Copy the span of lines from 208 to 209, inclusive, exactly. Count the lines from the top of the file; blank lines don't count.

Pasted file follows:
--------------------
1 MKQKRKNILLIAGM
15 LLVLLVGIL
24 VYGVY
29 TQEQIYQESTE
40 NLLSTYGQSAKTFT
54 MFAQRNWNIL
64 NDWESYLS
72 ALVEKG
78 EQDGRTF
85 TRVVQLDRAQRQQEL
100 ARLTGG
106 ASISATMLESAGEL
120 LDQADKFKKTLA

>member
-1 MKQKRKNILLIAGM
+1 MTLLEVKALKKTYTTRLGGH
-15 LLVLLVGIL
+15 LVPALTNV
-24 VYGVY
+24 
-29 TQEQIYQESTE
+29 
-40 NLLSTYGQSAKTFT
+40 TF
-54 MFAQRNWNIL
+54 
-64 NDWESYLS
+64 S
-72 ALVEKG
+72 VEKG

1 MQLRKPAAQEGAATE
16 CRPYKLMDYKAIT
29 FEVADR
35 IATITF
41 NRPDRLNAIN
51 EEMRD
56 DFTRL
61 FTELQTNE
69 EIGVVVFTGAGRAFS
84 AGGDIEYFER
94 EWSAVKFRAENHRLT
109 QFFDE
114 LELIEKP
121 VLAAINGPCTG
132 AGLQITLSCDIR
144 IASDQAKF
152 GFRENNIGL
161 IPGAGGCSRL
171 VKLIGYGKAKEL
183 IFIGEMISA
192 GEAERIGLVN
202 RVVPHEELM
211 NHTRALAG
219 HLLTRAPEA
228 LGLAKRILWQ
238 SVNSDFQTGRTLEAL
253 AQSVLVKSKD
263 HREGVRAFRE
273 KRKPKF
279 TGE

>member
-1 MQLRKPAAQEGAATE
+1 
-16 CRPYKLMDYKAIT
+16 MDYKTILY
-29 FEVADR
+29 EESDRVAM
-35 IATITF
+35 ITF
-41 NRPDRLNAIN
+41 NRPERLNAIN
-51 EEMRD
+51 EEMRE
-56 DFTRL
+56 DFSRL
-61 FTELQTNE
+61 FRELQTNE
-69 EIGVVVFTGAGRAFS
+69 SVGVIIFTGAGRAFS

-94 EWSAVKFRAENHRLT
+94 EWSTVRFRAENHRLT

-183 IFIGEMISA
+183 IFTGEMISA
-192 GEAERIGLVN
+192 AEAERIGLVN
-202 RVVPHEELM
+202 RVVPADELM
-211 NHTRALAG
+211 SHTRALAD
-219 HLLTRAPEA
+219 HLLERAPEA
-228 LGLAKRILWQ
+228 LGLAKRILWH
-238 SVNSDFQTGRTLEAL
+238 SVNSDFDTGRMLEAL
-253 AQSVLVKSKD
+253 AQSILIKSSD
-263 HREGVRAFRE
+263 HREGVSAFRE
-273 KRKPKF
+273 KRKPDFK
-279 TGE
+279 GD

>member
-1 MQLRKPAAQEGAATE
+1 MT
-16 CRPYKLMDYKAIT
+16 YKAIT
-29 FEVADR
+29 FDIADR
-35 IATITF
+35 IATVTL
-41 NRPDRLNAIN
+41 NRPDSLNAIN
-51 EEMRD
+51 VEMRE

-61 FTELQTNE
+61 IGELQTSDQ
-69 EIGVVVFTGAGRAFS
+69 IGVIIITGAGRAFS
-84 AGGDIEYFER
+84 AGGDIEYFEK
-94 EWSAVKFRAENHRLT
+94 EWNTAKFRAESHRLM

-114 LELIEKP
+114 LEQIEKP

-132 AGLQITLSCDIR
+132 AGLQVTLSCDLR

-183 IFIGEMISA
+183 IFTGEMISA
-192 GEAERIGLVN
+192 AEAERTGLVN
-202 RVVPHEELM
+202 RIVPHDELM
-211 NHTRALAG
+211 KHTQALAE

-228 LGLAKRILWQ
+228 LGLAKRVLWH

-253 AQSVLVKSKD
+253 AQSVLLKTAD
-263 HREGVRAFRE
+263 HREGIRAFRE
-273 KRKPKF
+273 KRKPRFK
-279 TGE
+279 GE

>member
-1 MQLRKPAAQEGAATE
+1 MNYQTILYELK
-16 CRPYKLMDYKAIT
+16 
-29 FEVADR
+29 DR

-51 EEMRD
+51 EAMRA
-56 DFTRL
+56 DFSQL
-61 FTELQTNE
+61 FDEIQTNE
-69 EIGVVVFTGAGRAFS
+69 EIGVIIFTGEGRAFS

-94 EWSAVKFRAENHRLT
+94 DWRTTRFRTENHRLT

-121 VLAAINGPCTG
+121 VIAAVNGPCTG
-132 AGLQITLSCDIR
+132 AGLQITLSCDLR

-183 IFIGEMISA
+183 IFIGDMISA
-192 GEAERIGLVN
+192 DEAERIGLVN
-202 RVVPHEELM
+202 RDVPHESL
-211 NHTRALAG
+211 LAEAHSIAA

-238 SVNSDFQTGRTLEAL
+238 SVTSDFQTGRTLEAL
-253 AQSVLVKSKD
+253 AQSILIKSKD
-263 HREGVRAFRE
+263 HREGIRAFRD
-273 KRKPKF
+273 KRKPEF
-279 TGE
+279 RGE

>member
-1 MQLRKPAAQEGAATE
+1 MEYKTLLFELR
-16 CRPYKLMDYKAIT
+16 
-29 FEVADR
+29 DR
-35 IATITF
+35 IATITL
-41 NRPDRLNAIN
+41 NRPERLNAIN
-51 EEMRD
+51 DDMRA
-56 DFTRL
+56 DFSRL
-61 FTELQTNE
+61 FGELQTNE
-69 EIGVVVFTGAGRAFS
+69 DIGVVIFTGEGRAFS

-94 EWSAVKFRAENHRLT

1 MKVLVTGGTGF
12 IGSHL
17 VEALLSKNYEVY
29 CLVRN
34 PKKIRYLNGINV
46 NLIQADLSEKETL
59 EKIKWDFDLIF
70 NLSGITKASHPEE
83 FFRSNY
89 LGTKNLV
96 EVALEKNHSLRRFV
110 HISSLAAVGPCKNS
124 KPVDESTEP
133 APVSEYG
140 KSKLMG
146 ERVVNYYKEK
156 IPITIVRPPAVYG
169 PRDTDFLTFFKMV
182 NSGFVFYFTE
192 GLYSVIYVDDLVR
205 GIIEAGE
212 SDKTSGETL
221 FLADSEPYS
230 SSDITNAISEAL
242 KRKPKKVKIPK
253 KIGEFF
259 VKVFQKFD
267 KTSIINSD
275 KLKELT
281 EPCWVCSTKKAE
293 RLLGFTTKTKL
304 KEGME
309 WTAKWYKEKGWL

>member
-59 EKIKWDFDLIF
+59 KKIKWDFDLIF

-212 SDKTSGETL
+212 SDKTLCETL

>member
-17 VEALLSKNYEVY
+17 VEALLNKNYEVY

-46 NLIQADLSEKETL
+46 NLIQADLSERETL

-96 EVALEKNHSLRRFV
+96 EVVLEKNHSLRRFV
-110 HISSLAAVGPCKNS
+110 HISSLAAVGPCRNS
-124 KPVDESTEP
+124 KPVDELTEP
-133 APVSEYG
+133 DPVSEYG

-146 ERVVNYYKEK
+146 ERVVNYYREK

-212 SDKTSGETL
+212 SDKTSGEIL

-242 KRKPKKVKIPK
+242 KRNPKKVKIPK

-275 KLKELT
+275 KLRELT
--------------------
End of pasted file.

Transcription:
17 VEALLSKNYEVY
29 CLVRN